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Hackers Scoop $20 Million in ETH From Exposed Ethereum Nodes




The first half of June has seen a series of high profile attacks rock the cryptocurrency ecosystem, with the recent South Korean exchange Coinrail hacked to the tune of around $40 million and ZenCash targeted by a successful 51% attack.

Ethical Hacker Exposes Vulnerabilities in EOS Code
Related: Ethical Hacker Exposes Vulnerabilities in EOS Code

One of the most successful hacks of 2018, however, didn’t occur with a bang, but with a whisper — the discrete siphoning of over $20 million in ETH from poorly-configured Ethereum nodes.

Hackers have succeeded in stealing over $20 million by hijacking insecure Ethereum nodes — an issue that was highlighted in March this year by Chinese security giant Qihoo 360, who notably raised concerns recently regarding the security of the soon-to-launch EOS blockchain.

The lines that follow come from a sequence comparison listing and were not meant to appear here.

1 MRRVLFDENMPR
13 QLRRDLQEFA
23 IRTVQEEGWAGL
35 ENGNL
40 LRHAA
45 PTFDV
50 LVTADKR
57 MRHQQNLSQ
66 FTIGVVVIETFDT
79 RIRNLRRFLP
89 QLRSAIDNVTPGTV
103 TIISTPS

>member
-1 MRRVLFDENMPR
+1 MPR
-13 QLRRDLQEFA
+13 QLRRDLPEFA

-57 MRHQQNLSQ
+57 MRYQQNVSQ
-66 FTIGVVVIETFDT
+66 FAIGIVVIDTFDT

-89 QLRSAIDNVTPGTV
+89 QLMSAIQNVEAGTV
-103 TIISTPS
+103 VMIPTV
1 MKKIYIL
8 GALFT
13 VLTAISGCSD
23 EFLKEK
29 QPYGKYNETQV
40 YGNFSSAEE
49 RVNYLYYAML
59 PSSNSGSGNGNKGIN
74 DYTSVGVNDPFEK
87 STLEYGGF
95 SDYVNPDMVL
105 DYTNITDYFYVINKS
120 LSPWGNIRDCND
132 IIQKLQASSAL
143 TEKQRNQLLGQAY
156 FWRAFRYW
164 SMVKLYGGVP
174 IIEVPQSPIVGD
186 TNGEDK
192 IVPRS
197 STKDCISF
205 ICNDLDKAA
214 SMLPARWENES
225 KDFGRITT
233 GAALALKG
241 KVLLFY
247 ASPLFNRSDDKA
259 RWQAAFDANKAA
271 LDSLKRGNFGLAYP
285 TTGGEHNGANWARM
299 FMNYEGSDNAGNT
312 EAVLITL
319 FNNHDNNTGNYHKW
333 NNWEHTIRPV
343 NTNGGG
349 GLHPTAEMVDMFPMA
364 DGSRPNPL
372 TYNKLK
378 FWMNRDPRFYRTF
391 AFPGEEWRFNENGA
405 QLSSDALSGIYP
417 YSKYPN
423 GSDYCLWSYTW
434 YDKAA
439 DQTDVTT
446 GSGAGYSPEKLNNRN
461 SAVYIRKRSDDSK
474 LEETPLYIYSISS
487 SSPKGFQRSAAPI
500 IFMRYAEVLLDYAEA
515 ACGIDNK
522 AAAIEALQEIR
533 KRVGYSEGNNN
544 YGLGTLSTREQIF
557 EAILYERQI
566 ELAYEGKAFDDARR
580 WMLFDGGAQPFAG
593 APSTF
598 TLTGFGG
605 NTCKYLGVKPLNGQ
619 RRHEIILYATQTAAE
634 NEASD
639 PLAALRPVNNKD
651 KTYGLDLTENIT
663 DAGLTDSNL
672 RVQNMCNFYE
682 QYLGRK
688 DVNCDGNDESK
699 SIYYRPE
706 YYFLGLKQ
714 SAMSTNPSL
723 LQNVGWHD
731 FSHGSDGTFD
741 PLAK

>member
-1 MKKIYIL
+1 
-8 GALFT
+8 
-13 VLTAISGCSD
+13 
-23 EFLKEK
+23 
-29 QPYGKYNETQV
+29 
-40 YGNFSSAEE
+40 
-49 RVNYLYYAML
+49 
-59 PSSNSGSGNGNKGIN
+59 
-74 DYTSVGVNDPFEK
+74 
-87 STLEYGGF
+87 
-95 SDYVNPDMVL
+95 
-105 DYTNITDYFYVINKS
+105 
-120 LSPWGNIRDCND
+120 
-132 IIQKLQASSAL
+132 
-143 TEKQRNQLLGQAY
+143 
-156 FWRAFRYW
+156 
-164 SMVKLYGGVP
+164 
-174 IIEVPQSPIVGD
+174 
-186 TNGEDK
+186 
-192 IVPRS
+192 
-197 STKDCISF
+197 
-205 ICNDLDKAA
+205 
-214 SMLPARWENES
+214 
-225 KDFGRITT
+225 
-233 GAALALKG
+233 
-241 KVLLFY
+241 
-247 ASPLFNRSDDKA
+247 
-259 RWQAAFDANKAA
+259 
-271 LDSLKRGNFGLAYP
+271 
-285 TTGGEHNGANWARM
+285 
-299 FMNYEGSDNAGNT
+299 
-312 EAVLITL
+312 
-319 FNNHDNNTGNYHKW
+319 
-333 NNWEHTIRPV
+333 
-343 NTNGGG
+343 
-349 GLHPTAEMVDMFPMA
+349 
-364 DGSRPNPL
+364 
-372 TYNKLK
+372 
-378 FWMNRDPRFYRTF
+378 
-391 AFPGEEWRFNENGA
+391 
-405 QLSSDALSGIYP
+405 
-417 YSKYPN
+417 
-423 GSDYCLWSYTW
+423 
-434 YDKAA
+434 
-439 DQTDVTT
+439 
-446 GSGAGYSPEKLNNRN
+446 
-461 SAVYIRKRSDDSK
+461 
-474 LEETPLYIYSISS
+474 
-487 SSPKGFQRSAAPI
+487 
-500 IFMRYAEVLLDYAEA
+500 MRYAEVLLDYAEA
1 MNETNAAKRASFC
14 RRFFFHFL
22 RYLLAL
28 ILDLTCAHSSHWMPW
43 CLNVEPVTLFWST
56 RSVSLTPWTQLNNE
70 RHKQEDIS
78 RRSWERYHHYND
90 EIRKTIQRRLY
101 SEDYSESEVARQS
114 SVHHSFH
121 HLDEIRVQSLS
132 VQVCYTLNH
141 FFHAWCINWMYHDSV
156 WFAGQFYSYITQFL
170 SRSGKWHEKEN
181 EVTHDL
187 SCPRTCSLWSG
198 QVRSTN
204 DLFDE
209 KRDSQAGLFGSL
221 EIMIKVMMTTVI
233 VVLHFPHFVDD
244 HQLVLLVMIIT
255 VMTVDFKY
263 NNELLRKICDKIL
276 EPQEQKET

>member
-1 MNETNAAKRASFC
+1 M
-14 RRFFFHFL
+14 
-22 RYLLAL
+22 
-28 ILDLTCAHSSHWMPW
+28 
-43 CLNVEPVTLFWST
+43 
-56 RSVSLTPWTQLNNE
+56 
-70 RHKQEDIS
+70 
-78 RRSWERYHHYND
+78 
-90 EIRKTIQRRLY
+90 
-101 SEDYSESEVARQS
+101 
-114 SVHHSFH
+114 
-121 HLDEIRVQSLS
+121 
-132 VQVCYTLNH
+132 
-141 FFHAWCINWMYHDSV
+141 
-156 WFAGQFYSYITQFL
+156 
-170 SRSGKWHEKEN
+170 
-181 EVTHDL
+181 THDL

Insecure Geth Clients Lose Out

Qihoo 360 attempted to alert the Ethereum community several months ago, warning users of the Geth Ethereum client that malicious parties were scanning port 8545 — the default listening port for the client. However, at the time of the report, hackers had only captured a little under 4 ETH for their effort, resulting in these warnings being largely ignored by the Ethereum community.

Fast forward a few months and a new tweet from Qihoo 360 reveals that the hackers never stopped, having currently captured a massive 38642.6 ETH haul — worth over $18 million at the time of this report.



The wallet associated with the hackers, to which all of the siphoned ETH has been sent, has received roughly 5,000 transactions to date, with an average transaction amount of around 7 ETH. This entire haul was accumulated simply by scanning the internet for Geth users that left their JSON-RPC port 8545 open to the world and hijacking their wallets.

Hacker wallet data via Etherscan

Almost three years ago, the Ethereum project issued a security alert regarding the high risk associated with insecurely configured Ethereum clients with no firewall, specifically mentioning the built-in security placed on the JSON-RPC interface.

Despite the fact port security is a critical element of overall node security, many node operators have taken to social media over the last two years to announce the loss of their capital.

According to 360, scanning attempts on port 8545 have now increased dramatically as a result, with copycat hackers moving in on weak targets.


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